Marlet appoints contractor for €100m Dublin office overhaul

Revamp of Charlemont Exchange by Walls Construction to create 100 jobs

Computer generated  image of  Charlemont Exchange in central Dublin   after its €100 million redevelopment

Computer generated image of Charlemont Exchange in central Dublin after its €100 million redevelopment

 

Marlet Property Group has appointed Walls Construction as the lead contractor on a €100 million development planned for its Charlemont Exchange building close to the Grand Canal in central Dublin.

Some 100 construction jobs will be created during the redevelopment of the site, which was bought by Marlet in March 2017 for €45 million.

The Irish property group, led by Irish developer Pat Crean, and London-based M&G Investments, has engaged Savills to seeks tenants for the building.

The agent is seeking rent of €55 per sq ft, which is close to the peak level that was being charged for prime office space in the capital before the property crash in 2008.

The building was previously occupied by ACC Bank and its parent company Rabobank. ACC closed in the wake of the banking crash while Rabobank has largely pulled back from the Irish market.

The office block was constructed in 1998. Marlet is now planning an extensive refurbishment, which is due to be completed in the second quarter of 2018. This will include the addition of two new floors to the building, extending it to 8,279 sq m (89,118 sq ft) that will accommodate up to 1,200 office workers over seven floors.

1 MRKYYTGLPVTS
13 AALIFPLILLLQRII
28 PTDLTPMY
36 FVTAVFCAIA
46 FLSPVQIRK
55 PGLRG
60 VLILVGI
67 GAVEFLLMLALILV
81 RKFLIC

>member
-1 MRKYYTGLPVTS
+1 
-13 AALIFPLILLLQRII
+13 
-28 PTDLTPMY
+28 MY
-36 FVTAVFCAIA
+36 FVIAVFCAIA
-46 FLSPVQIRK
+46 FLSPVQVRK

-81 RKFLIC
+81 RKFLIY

The redevelopment will include a double-height reception area along with the creation of a terrace on the sixth floor, re-glazing of the existing corner drum feature, and new entrance doors and windows.

The block will also benefits from 86 car-parking spaces and spots for 90 bicycles. There will also be shower and changing facilities, along with storage. The building adjoins the Hilton Hotel and is beside the Charlemont stop on the green Luas line.

‘Much-needed demand’

Mr Crean said he was “delighted” to get the project under way. “There is no question that there is a much-needed demand for office space in Dublin and we hope that our investment in this project, and its quick turnaround and completion date, will help to go some way to meeting the demands of businesses in Ireland,” he said.

According to Andrew Cunningham, head of offices at Savills, almost all of the new and refurbished office space that was completed in 2017 in central Dublin has been taken up.

“Charlemont Exchange is set to deliver high-quality office accommodation in a mature location at a time when stock levels are low and demand is strong,” he said. “The design flexibility allows the space to split horizontally or vertically which enables the building to cater for requirements from 5,000 sq ft to 89,118 sq ft.”

The site might well prove attractive to companies seeking to relocate activities from London to Ireland in the wake of Brexit.